In an interview with Jeune Afrique, a French-language Pan-African weekly news magazine, the presidential contender said that "unlike others, he is able to make himself respected by Vladimir Putin because he has no debt to Russia."
"I will say to Vladimir Putin in a very direct and determined way that I am ready to revive a demanding dialogue to resolve the crises in which Russia is involved (Ukraine, Syria). I will also tell him that I will be vigilant in defending our principles, without hostility but without concession," he told the outlet.
The comment came after another French outlet, the newspaper L’Express, published an article titled "Presidential election: 11 candidates, 7 pro-Putin." Notably, Macron was not mentioned among the "pro-Putin" presidential nominees.
"Unlike others, I am in a position to be respected because I have no debt to Russia in this campaign where unacceptable interference took place," Macron told Jeune Afrique.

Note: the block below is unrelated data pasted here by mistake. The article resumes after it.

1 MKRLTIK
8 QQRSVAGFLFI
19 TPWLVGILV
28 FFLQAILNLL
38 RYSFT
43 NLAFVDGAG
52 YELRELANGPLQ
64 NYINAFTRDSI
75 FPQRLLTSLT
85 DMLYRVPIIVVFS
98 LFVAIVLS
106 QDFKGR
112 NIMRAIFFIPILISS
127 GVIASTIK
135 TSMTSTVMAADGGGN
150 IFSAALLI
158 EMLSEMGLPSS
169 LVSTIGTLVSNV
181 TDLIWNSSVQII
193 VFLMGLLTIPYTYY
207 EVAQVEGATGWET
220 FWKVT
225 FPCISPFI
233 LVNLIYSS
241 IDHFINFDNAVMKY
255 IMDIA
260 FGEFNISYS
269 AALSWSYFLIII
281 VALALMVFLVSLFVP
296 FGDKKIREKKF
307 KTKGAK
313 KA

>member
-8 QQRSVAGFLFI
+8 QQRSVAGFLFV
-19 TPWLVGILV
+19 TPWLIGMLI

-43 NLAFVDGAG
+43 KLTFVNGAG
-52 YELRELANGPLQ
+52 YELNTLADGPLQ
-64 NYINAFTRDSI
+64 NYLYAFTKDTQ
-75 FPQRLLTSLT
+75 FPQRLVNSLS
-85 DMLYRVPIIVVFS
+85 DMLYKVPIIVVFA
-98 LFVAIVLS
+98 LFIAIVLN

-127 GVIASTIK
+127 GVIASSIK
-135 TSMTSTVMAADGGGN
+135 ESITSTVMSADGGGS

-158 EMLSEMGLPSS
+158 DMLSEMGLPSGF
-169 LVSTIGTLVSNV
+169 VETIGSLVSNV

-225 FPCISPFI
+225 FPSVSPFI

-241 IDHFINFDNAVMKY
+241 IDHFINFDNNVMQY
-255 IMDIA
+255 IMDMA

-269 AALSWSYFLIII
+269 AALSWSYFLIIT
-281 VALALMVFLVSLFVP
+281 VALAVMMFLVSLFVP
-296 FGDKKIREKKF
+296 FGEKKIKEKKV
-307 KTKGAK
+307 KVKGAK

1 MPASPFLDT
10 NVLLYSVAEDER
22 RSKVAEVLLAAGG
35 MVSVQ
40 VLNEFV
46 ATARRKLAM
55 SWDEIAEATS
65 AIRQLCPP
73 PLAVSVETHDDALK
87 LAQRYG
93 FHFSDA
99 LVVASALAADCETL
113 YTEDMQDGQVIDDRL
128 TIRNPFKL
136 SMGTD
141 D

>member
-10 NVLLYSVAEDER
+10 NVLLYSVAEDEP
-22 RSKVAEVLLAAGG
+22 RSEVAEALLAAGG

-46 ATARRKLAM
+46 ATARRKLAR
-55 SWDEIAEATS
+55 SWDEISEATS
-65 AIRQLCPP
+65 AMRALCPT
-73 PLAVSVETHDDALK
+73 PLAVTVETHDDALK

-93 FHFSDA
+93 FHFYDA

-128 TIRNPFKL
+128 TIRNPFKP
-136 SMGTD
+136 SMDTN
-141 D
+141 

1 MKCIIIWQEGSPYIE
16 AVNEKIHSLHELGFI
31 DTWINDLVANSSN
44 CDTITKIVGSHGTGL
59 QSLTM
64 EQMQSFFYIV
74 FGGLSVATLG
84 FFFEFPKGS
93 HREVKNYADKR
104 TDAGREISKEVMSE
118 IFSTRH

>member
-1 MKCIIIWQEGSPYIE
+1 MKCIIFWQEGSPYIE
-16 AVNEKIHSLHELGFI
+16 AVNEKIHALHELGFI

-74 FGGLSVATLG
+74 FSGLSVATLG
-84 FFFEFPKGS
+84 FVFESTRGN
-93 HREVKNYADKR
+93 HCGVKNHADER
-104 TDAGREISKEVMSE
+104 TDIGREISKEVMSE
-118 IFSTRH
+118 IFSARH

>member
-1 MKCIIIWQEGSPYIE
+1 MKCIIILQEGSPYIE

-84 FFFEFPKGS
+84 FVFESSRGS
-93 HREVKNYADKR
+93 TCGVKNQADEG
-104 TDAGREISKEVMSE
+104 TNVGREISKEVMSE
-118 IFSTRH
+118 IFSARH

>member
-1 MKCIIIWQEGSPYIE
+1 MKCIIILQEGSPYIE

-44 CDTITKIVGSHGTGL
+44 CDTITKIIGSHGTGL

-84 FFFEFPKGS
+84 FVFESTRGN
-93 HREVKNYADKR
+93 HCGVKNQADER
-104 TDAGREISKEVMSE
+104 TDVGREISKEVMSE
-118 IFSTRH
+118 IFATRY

"If Russia meets its commitments, then we will gradually lift European sanctions and, in conjunction with Germany, we will strengthen the political and economic partnership of the EU with Russia," the candidate added.
Earlier in April, Macron however claimed that it is crucial for Paris to maintain a political dialogue with Moscow, but that the French government should not support every stance of the Russian political leadership.
“We should maintain a dialogue with [Russian President] Vladimir Putin, but under no circumstances should we indulge what he sometimes supports or defends … Russia needs to be put face to face with its responsibilities,” Macron then told the broadcaster BFMTV.
According to Macron, all of his rivals in the French elections are “charmed by Vladimir Putin.”
The first round of the French presidential elections will take place on April 23, while the run-off between the top two contenders is scheduled for May 7.
According to a fresh Harris Interactive poll, the top two contenders are likely to be Macron and far-right National Front party nominee Marine Le Pen, who are projected to receive 23 percent of the vote each. The candidates of France's Republicans and Socialist Party, Fillon and Mélenchon, are expected to gain 20 and 19 percent, respectively.